One probably could not think of a better time of the year to bestow gifts upon those dear and near.  At the Embassy of France in Washington, Russian Chamber Arts Society founder Vera Danchenko-Stern was fêted by a large appreciative audience on the occasion of her 75th Birthday.  Assembling an array of both instrumentalists and singers, the evening was such a testament to the impact that she has had on the arts community in Washington and abroad.  Spending the core of the evening at piano, accompanying an array of colleagues, her presence during the evening was credo to the talent that she has contributed to.

The first half of the program celebrated her 50th anniversary of performing with her brother, the violinist Victor Danchenko works by Mozart, Tchaikovsky, and Schechedrin formed this section of the program. Mozart’s Sonata No. 25 in F Major, K. 377 was light and playful, marking the tone of the program, while the Meditation by Tchaikovsky added a reflective, contemplative tone to the first half of instrumental works. As the brother/sister duo performed, there was an undeniable since of enjoyment of performing together that perhaps could only be felt by close siblings.

Continuing the program were several singers with whom Vera has worked with extensively. Beginning the second half was mezzo-soprano Susana Poretsky, who sang four selections.  Two songs by Glinka opened her set:  “Night’s Soft Breeze” and  “I’m Here, Inezilia.”  It was in these songs that the rich quality of her voice was fully introduced to the audience.  Robust and resonant, these qualities also served her well in Verostosky’s “Old Husband” and the concluding “The Bells” by Bakaleynikov. Her performance certainly set the tone for the fine singing to follow.  Baritone Timothy Mix was in good voice in his selection of songs by Borodin and Balakirev,  In particular, “For the Shores of the Distant Homeland” was rendered with such warmth and rounded tone. Closing his set was “Dark Eyes” accompanied by Genadi Zagor.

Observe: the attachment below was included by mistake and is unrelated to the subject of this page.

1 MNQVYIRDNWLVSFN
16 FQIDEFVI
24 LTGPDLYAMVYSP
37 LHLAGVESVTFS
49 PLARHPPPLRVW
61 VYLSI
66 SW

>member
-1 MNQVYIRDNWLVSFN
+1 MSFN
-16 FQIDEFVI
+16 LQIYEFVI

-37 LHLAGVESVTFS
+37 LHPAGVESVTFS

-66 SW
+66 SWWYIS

Instrumental gems presented a constrast in the next section of the program.  Clarinetist Julian Milkis began with elegant “Air” by Bach, accompanied by Alexander Sevastian on the bayan.  “Oblivion” by Piazzolla brought a haunting quality to the evening, while Kancheli’s “Miniature” allowed the two instrumentalists to perform more as partners rather than just one accompanying the other.  Rounding out the evening were two more singers.  Soprano Jennifer Casey-Cabot especially glowed vocally in two selections by Rachmaninov “How Fair This Spot” and and “In My Garden at Night.”  Bass Nikita Storojev added a sense of light-heartedness to the evening that was very personable and full of presence.

After a rousing improvisation by pianist Genadi Zagor, the entire company and audience joined in a rousing birthday salute to Vera Danchenko-Stern.

Patrick D. McCoy